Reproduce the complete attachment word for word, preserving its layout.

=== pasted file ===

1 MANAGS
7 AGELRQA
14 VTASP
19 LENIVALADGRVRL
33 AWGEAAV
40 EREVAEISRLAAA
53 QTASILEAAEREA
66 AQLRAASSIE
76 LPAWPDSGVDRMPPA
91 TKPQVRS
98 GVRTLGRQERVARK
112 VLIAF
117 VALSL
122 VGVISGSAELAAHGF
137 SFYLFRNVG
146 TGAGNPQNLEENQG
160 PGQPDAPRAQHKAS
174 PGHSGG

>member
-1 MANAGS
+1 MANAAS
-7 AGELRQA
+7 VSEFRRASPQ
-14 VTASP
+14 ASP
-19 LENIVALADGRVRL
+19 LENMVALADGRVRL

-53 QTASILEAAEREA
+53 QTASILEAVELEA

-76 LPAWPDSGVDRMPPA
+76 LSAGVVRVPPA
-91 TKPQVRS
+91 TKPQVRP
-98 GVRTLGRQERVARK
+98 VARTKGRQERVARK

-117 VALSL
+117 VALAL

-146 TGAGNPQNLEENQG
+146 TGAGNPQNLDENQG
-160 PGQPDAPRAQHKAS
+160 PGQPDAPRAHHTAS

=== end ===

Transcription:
1 MANAGS
7 AGELRQA
14 VTASP
19 LENIVALADGRVRL
33 AWGEAAV
40 EREVAEISRLAAA
53 QTASILEAAEREA
66 AQLRAASSIE
76 LPAWPDSGVDRMPPA
91 TKPQVRS
98 GVRTLGRQERVARK
112 VLIAF
117 VALSL
122 VGVISGSAELAAHGF
137 SFYLFRNVG
146 TGAGNPQNLEENQG
160 PGQPDAPRAQHKAS
174 PGHSGG

>member
-1 MANAGS
+1 MANAAS
-7 AGELRQA
+7 VSEFRRASPQ
-14 VTASP
+14 ASP
-19 LENIVALADGRVRL
+19 LENMVALADGRVRL

-53 QTASILEAAEREA
+53 QTASILEAVELEA

-76 LPAWPDSGVDRMPPA
+76 LSAGVVRVPPA
-91 TKPQVRS
+91 TKPQVRP
-98 GVRTLGRQERVARK
+98 VARTKGRQERVARK

-117 VALSL
+117 VALAL

-146 TGAGNPQNLEENQG
+146 TGAGNPQNLDENQG
-160 PGQPDAPRAQHKAS
+160 PGQPDAPRAHHTAS